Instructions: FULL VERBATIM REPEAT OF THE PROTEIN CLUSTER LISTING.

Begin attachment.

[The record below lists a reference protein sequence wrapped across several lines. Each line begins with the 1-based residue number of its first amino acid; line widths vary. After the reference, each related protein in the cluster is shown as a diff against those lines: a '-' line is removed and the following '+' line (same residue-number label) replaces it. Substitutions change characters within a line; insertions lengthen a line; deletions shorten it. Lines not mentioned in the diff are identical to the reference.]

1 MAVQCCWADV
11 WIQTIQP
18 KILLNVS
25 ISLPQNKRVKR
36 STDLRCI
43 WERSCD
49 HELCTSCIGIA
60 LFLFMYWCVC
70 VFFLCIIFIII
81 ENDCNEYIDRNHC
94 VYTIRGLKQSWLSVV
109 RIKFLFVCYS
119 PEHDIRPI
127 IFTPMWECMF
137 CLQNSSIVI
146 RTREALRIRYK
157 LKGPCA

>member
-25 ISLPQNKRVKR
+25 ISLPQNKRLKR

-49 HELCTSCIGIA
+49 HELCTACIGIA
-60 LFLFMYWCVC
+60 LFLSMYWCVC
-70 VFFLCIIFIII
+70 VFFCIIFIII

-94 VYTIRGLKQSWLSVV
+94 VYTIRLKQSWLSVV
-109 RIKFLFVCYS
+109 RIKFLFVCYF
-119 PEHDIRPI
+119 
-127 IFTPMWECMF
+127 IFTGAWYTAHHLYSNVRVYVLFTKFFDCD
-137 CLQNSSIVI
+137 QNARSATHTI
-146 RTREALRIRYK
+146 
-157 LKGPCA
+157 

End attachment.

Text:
[The record below lists a reference protein sequence wrapped across several lines. Each line begins with the 1-based residue number of its first amino acid; line widths vary. After the reference, each related protein in the cluster is shown as a diff against those lines: a '-' line is removed and the following '+' line (same residue-number label) replaces it. Substitutions change characters within a line; insertions lengthen a line; deletions shorten it. Lines not mentioned in the diff are identical to the reference.]

1 MAVQCCWADV
11 WIQTIQP
18 KILLNVS
25 ISLPQNKRVKR
36 STDLRCI
43 WERSCD
49 HELCTSCIGIA
60 LFLFMYWCVC
70 VFFLCIIFIII
81 ENDCNEYIDRNHC
94 VYTIRGLKQSWLSVV
109 RIKFLFVCYS
119 PEHDIRPI
127 IFTPMWECMF
137 CLQNSSIVI
146 RTREALRIRYK
157 LKGPCA

>member
-25 ISLPQNKRVKR
+25 ISLPQNKRLKR

-49 HELCTSCIGIA
+49 HELCTACIGIA
-60 LFLFMYWCVC
+60 LFLSMYWCVC
-70 VFFLCIIFIII
+70 VFFCIIFIII

-94 VYTIRGLKQSWLSVV
+94 VYTIRLKQSWLSVV
-109 RIKFLFVCYS
+109 RIKFLFVCYF
-119 PEHDIRPI
+119 
-127 IFTPMWECMF
+127 IFTGAWYTAHHLYSNVRVYVLFTKFFDCD
-137 CLQNSSIVI
+137 QNARSATHTI
-146 RTREALRIRYK
+146 
-157 LKGPCA
+157 